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Blizzard Entertainment LogoWorld of Warcraft publisher Blizzard Entertainment has been sued by Founder Electronics Co. Ltd., a Beijing company. Founder alleges the fonts used in Blizzard’s Chinese version of World of Warcraft infringe Founder’s copyright. Founder LogoBeijing High People’s Court recently accepted the suit. I have no idea how Chinese copyright law works (though based what I saw in Macau last year when was there taking depositions, it basically doesn’t) and I don’t know the facts here, but I’ll keep watching this to see how it plays out.

For what it’s worth, in the U.S., you can’t copyright a typeface, though you can copyright the code used to draw the typeface on a screen. In other words, if you figure out a way to make your typeface look exactly like someone else’s on your own, you’re fine. If you use someone else’s code (e.g. font) without licensing it, however, you may be liable for infringement.

Any Chinese copyright law experts out there want to weigh in?

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5 Responses to “China Court Accepts Copyright Suit Against Blizzard”

  1. on 06 Feb 2008 at 2:01 pmLunareth

    Simple solution – Cut the Chinese out of the picture. China has done more harm than good by allowing sweat shops of young and old people farming, selling gold, and or powerleveling and runing many of the servers economies. Why support a Country these days that supports communism? Why do you want to contribute American dollars to that nasty Country anyways?

    Blizzard should settle it by telling those fat asshats they will remove the product from the shelves, then Blizzard should ban the entire string of IP’s from the Country.

    Ni Hao Beatches!

  2. on 06 Feb 2008 at 7:43 pmTinno

    Hi there Lunareth
    I can’t at all see why blizzard would ever do that, when it’s from asia they earn the most money i’m talking about the 5,5 million people playing WoW in asia, and probably a large part of them if not the major part of that is from China, so that would mean that they would loose millions of money each month, which would then give them less resources to work on actually improving the game or whatever the money is used for, but yes i do get your point a large part of the people from China is goldfarmers or whatever, but not all, so that would mean that they would loose money and get angry costumers from that country, and i don’t think as the things are now (i’m talking about more and more companies moving to China) that Blizzard would like to totally cut them out, that would most likely mean more damage done than if leaving them do whatever. This was a reply to Lunareth, and not to the actual post.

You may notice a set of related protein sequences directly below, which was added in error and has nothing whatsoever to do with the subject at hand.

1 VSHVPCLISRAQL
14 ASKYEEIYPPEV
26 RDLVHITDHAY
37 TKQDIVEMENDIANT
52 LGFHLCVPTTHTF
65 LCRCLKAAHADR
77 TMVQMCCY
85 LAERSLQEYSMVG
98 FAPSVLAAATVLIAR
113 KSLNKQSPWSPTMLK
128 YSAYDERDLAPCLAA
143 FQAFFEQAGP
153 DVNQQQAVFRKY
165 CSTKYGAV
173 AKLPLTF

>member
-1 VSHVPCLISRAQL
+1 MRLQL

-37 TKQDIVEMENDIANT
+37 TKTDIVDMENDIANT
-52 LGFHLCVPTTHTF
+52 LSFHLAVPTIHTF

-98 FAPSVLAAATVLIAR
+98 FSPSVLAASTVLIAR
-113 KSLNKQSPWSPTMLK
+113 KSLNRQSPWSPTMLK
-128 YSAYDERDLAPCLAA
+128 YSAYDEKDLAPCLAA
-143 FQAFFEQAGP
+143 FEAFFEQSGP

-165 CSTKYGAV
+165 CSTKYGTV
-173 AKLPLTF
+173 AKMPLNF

3. on 14 Feb 2008 at 3:25 pmLunareth

    I just read what you had to say. I still see no reason for these Chinese sweat shops should have access to the game Why cut China completely from the program? Because that may well be the only way for Blizzard to maintain control over their game.

    I’ve played since day one, and the only thing constant are the spammers selling gold or power-leveling. In fact friends of mine literally left WoW behind because of the ecomony busting these sweat shops have been doing to the game.

  4. on 19 Feb 2008 at 4:53 pmSpitt

    You are off base on your idea of a sweat shop. In China, 80 cents an hour is a good wage. Doctor’s make $3 an hour.

    Yes, many of them work 12 hours a day to feed their families, but they can choose not to work. The connotation of sweat is also off base. If you could work 12 hours a day, playing a game you like in an air-conditioned room, or work in the rice fields doing manual labor for the same amount of money, which would you choose?

    You are probably comparing your life to theirs, and it is a completely different culture and a different economy. In comparison, yes, 80 cents an hour sux. Before you start commenting on so called sweat shops, perhaps you can consider the same things as they apply to where you live.

    For Example….

    Some of my family work the fields in California, they get paid $40 a day. They often have to work 12-16 hours a day as well. Thats roughly $3 an hour they make. I do not see an outcry for their wages to be raised, even knowing the minimum wage is $7.75 an hour in California. If they did cry out and get a better wage, then the cost of your fruits, vegetables, beef, and nuts, would raise up 2-3 times what you pay now.

    Would it help for you to know that because of the competition, we make about 15-25% profit on all orders at If we were to pay the workers in China who farm the gold more, then we would have to raise the rates and risk losing customers to other sites, or we could lose the small profit percentage we now make. In most business models, this would be unheard of.

    Applying feelings and morals to business, makes people lose work and businesses go bankrupt. What matters is that this system works and in reality, the workers do not mind the wages they make, because again it’s better then working in the fields.

  5. on 21 May 2009 at 6:53 pmmakarios

    “Applying feelings and morals to business, makes people lose work and businesses go bankrupt.”

    let’s go back to slavery then !
    so we can have a very cheap labor, that we can let die on the field to make more money !

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